One of my dearest friends posted this poem on her social media page and I knew immediately that I had to share it on my blog! As I began reading it, I realized that my heart was filling up with such gratitude for my own aprons. I have two. One was given to me by the very friend who shared this poem (the above picture is of her apron collection!) and the other was gifted as part of a cooking class that my husband and I participated in for my 50th birthday. I feel that I use them mainly to keep my clothes from being spattered with remanence of breakfast or dinner. But I bet if I take a closer look, I might see some deeper memories beautifully stained on those aprons.
I hope you enjoy this as much as I did…
The principal use of Grandma’s apron was to protect the dress underneath, but along with that, it served as a potholder for removing hot pans from the oven.
It was wonderful for drying children’s tears and on occasion was even used for cleaning out dirty ears.
From the chicken coop, the apron was used for carrying eggs, fussy chicks, and sometimes half-hatched eggs to be finished in the warming oven.
When company came, those aprons were ideal hiding places for shy kids.
And when the weather was cold, Grandma wrapped it around her arms.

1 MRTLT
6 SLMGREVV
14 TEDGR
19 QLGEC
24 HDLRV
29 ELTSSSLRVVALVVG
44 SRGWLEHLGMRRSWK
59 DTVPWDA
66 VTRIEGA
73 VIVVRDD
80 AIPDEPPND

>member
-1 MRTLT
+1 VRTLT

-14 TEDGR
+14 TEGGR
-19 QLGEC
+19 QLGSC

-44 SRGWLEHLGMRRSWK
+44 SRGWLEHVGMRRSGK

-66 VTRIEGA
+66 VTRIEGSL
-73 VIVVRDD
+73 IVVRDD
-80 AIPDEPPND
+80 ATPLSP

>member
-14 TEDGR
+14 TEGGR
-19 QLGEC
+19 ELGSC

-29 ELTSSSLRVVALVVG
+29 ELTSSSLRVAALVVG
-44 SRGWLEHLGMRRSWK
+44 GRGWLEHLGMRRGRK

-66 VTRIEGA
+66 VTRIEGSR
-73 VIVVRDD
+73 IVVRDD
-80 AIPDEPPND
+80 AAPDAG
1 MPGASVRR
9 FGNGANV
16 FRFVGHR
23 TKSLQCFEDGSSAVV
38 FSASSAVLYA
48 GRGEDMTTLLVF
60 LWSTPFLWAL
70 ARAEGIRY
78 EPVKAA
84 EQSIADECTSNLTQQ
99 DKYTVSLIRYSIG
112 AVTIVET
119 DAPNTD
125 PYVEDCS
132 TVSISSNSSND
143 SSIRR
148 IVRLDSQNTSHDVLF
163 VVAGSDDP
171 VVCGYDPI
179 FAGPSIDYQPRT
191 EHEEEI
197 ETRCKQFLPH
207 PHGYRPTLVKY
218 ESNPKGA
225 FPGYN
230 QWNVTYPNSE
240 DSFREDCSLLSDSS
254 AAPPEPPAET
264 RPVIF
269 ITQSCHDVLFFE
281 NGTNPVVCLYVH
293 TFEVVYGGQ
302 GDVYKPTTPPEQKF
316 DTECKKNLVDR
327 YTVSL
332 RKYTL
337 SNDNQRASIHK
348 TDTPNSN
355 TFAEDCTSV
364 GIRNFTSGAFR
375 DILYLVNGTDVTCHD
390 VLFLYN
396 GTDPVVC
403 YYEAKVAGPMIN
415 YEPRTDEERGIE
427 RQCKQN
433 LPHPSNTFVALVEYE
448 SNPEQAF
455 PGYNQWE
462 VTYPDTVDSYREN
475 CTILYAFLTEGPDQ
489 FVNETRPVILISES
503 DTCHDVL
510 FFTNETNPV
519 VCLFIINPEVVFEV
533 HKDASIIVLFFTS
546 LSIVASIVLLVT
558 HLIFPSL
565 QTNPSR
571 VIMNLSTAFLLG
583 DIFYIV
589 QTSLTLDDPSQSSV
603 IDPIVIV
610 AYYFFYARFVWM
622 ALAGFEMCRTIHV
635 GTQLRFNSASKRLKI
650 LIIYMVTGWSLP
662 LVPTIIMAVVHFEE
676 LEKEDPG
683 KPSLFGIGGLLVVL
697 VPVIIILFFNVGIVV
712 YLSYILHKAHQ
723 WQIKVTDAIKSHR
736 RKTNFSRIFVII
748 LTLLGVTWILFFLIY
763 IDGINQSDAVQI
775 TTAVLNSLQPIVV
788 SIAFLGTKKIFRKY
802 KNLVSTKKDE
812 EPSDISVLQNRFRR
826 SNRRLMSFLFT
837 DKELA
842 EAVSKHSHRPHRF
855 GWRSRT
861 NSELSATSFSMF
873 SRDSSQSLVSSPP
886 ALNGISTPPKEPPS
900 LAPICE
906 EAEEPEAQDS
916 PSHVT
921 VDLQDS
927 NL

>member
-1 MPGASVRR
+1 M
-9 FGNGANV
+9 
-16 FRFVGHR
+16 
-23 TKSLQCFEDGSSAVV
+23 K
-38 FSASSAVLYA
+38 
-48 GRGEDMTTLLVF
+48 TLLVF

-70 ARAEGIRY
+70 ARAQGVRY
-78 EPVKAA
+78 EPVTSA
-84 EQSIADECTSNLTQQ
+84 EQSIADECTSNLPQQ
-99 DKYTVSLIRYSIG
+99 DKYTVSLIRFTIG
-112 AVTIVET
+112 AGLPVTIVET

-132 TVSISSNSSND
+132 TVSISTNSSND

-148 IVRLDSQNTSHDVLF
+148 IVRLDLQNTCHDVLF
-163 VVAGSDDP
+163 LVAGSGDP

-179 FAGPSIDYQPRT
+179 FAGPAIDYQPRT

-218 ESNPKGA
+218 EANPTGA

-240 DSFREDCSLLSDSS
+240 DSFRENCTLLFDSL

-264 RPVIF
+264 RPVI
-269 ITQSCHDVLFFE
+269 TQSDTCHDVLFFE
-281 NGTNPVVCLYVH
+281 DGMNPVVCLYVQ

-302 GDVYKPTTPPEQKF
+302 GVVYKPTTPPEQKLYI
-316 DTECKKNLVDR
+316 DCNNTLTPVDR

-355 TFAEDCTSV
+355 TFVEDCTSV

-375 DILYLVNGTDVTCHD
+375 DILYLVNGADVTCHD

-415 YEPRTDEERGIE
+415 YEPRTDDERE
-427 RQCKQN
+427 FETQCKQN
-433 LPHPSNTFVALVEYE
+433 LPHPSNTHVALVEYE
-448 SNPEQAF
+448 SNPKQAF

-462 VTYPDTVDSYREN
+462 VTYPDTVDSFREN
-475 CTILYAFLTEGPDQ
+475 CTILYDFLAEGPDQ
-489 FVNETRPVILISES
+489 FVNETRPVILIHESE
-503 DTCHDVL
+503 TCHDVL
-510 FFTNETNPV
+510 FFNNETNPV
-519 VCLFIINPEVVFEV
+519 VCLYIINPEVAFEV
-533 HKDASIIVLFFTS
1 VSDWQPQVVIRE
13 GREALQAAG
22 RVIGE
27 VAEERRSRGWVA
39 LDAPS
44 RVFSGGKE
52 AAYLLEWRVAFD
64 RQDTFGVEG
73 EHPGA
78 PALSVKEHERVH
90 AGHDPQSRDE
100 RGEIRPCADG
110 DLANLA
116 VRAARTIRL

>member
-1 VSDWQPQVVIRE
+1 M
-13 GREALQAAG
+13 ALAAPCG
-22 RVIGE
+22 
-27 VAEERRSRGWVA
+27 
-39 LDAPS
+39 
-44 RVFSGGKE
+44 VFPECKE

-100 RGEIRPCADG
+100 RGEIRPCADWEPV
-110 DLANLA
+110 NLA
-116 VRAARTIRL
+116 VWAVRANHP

Those big old aprons wiped many a perspiring brow, bent over the hot wood-stove.
Chips and kindling wood were brought into the kitchen in that apron.
From the garden, it carried all sorts of vegetables. After the peas had been shelled, it carried out the hulls.
In the fall, the apron was used to bring apples that had fallen from the trees.
When unexpected company drove up the road, it was surprising how much furniture that old apron could dust in a matter of seconds.
When dinner was ready, Grandma walked out onto the porch, waved her apron, and the men knew it was time to come in from the fields for dinner.
It will be a long time before someone invents something that replaces that ‘old-time apron’ that served so many worth-while purposes.
Grandma used to set her hot baked apple pies on the window sill to cool.
Her granddaughters set theirs on the window sill to thaw.
They would go crazy now trying to figure out how many germs were on that apron.
I don’t think I ever caught anything from an apron…except LOVE.
Author ~ Unknown